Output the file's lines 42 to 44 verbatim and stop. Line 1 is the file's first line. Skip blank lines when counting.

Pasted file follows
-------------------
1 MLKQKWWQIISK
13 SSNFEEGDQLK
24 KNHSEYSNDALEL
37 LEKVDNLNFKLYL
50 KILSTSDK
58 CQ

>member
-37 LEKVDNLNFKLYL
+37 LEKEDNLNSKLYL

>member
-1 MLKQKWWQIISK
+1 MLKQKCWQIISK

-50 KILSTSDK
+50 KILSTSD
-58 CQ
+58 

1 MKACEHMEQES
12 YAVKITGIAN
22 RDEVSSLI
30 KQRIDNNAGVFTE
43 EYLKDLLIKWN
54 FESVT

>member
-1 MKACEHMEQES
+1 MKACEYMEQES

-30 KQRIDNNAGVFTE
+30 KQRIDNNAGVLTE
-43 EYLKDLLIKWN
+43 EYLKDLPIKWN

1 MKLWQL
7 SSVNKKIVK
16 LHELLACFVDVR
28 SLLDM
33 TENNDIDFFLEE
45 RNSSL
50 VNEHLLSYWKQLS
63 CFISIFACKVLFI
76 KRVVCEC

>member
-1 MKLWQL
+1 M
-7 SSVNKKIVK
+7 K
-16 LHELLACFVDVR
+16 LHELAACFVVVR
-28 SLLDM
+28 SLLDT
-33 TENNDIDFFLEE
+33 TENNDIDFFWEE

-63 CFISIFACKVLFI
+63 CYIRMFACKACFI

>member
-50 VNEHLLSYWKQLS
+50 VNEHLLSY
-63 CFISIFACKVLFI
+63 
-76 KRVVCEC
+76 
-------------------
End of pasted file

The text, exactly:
-7 SSVNKKIVK
+7 K
-16 LHELLACFVDVR